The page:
Wind Energy Stocks

Charles asks…

Energy Storage Stocks?

I was looking for a company that is focusing on energy storage. If you know their stock symbol, i would love to know it! And if you have any other opinions on any other types of stocks you’re liking at the moment, please put them! Thanks in advance!~

Windmill Farms answers:

There are quite a few pipe line lps that might qualify as short term energy storage companies. There are also a lot of oil companies that have very large proven reserves that would also qualify. APC is one that I am aware of the latter. Of the former MMP, PAA, SXL are but 3. There are many more. SXL is currently on a streak. I especially like GOOG and BDX. How about a wind turbine company. They sort of extract energy from the atmospher. VWSYF is the largest. Let’s not forget Energizer–ENR–the battery company

Mandy asks…

Why Solar stocks tumble?

Why solar energy company stocks gone down?

Windmill Farms answers:

Solar energy, Wind energy etc are called Alternative sources of energy.

When the crude oil price increases, then the focus shifts on to alternative sources of energy like the solar, wind etc. Hence the price of these stocks will rise .

Similarly when the Crude oil price declines, the focus shifts back to conventional sources of energy like the crude oil, thermal power etc. Hence the prices of alternatie sources will decrease

Mary asks…

Clean energy Canadian stocks?

Would anyone know of any good “clean energy” Canadian stocks to invest in?

Windmill Farms answers:

I’ve done some research on this topic in the past.

There are tons of clean energy Canadian stocks to look at. I only have a limited list off the top of my head, but there are WAY more.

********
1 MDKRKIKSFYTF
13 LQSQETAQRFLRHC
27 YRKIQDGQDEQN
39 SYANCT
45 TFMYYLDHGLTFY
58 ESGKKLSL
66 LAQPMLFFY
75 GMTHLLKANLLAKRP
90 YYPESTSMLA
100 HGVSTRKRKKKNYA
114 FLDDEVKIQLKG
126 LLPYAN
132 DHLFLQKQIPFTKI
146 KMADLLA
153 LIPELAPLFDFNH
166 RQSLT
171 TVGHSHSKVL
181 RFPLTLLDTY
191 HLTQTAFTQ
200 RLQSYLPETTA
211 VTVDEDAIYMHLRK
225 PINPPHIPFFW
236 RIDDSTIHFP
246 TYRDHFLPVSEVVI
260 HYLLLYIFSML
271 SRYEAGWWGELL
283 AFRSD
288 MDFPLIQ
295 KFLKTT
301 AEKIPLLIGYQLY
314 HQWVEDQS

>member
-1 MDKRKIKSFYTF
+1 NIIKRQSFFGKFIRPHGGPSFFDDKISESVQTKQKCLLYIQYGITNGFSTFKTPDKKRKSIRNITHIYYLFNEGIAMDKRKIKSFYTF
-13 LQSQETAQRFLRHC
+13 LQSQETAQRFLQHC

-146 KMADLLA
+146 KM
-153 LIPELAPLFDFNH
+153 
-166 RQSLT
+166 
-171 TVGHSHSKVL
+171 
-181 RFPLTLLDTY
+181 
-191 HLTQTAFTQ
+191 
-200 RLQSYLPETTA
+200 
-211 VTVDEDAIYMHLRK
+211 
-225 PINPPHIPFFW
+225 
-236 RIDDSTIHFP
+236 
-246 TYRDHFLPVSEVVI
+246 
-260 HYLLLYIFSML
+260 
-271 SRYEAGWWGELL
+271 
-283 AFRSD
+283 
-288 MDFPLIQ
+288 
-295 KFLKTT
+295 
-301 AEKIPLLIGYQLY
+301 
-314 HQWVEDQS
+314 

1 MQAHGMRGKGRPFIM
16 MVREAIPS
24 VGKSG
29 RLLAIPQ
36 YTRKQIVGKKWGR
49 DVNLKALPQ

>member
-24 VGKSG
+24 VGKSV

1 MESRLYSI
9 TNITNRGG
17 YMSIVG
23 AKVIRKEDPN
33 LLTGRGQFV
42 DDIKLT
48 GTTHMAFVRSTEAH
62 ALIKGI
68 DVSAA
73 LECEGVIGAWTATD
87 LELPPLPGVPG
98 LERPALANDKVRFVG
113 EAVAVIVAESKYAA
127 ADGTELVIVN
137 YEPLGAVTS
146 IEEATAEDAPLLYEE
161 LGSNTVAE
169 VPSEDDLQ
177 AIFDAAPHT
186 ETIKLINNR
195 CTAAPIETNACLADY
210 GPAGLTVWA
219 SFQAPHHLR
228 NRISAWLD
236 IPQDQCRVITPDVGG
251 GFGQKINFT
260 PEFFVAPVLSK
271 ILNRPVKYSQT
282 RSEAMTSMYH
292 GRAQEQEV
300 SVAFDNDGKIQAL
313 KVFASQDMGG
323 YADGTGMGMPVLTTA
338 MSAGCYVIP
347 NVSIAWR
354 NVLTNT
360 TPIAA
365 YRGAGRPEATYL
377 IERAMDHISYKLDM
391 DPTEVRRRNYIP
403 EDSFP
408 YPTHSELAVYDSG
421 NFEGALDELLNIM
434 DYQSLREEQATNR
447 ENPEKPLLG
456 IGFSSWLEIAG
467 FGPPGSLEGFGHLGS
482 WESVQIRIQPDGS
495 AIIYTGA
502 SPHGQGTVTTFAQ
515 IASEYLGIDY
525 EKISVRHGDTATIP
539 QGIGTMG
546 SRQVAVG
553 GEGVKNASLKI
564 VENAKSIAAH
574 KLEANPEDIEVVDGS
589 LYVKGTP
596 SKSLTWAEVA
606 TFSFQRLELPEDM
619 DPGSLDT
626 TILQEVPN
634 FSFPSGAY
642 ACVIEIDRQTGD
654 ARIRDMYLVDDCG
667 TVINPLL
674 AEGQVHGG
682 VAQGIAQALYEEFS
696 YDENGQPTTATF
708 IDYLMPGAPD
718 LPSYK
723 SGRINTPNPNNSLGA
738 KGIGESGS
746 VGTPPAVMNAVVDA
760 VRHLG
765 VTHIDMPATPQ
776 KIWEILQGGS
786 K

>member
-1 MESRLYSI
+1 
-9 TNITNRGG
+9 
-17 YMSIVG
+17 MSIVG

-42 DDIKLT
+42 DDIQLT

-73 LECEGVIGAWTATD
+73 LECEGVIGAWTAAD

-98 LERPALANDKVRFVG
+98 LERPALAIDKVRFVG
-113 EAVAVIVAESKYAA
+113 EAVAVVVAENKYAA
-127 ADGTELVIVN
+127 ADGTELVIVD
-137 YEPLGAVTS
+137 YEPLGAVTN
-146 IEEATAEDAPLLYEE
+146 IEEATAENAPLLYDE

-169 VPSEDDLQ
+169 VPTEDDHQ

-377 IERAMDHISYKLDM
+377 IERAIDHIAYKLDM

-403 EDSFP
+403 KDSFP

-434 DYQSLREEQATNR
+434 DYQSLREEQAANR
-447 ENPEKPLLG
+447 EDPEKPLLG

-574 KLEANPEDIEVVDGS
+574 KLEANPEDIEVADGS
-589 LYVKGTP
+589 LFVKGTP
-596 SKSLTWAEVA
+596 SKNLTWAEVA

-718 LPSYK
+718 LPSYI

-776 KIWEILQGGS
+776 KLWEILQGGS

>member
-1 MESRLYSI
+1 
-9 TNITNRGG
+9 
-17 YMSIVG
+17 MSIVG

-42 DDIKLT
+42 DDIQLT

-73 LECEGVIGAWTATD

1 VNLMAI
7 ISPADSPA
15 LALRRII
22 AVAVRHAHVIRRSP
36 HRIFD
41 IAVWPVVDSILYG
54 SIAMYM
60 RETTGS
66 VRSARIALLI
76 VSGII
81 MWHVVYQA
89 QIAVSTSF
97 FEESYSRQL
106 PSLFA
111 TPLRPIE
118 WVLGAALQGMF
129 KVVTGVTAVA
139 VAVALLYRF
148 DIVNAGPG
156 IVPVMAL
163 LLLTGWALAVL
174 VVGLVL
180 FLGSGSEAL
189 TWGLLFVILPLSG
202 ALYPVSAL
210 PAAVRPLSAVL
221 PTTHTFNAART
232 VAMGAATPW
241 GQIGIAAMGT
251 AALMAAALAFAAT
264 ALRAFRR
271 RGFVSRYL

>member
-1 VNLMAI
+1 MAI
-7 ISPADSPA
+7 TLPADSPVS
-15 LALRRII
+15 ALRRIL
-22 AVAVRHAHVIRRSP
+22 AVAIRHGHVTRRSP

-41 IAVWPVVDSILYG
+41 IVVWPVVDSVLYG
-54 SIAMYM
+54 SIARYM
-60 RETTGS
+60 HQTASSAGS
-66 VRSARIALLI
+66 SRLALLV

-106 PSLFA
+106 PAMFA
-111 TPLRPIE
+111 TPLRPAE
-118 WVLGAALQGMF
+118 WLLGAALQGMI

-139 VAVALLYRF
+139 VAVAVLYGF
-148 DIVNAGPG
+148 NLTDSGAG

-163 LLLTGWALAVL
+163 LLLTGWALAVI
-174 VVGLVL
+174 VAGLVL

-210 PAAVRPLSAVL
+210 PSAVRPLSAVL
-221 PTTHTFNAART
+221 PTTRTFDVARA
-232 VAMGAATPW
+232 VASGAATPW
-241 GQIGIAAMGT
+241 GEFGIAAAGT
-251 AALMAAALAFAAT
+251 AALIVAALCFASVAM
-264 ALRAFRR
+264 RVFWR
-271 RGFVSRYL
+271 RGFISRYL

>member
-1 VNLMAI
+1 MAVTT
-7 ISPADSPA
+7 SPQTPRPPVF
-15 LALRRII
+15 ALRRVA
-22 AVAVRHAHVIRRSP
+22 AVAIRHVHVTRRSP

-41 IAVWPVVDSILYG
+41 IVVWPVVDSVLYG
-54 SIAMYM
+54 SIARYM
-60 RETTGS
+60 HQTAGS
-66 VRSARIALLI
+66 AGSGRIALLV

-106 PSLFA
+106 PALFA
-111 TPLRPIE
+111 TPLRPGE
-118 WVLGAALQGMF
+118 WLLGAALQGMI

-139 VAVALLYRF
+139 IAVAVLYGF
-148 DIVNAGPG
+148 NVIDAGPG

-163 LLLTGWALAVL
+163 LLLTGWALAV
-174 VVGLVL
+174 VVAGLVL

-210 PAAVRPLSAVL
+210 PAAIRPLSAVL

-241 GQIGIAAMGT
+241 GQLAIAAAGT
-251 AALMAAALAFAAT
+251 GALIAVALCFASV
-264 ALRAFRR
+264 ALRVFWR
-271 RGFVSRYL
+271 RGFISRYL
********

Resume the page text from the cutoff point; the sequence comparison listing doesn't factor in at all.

So here they go (I only have some of them classified into categories):

Carmanah Technologies Corporation [CMH.TO]

Wind Power
Sea Breeze Power Corp. [SBX.V]
Vector Wind Energy Inc. [VWE.V]

Fuel Cells
Dynetek Industries Ltd. [DNK.TO]
Fuel Cell Tech Corp. [FCT.V]
Palcan Fuel Cells Ltd. [PC.V]

Energy Storage
VRB Power Systems Inc. [VRB.V]
Xantrex Technology Inc. [XTX.TO]

Energy Efficiency
Smartcool Systems Inc. [SSC.V]
Thermal Energy International Inc. [TMG.V]

Azure Dynamics Corporation [AZD.TO]

Nevada Geothermal Power Inc. [NGP.V]
Sierra Geothermal Power Corp. [SRA.V]
Western GeoPower Corp. [WGP.V]

Sustainable Energy Technologies Ltd. [STG.V]
Sustainable Energy [STG.V]
WND.TO or WND.V (I can’t remember, but its about wind power)

There are way more but I don’t have a complete list with me. Not all on that list will be considered “clean” but they all contribute in some form or another… Ie, the energy storage is needed if we want to store solar power for night time use or for use in electric vehicles…

Maybe in the future I will post a complete list of clean companies on the site below.

Nancy asks…

Best ETF/stocks to watch for alternative (wind) energy?

Windmill Farms answers:

An ETF which invests exclusively in Wind Power may be a little too specialised, but you may want to consider the Lyxor ETF New Energy, whose top holding at 12.93% is in a Company called Vestas Wind. Over one year the fund has grown by 10.97% and over three years by 122.69%. This theme of the industrialised countries trying to move away from oil-based energy is topical and should remain so in the near future.

The answers above are for guidance only and should not be acted upon without you receiving independent financial advice relevant to your circumstances. To find and IFA please go to

Steven asks…

alternative energy stocks!?

Does anyone know a good source,lists or website to find alternative energy stocks! For ex. Solar energy, Gas and Others!

Windmill Farms answers:

Here is a pretty nice pair of lists:

Industry-specific lists:


These indices are another source:

Hope this helps!

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Wind Power Companies

Daniel asks…

How do wind power companies make business?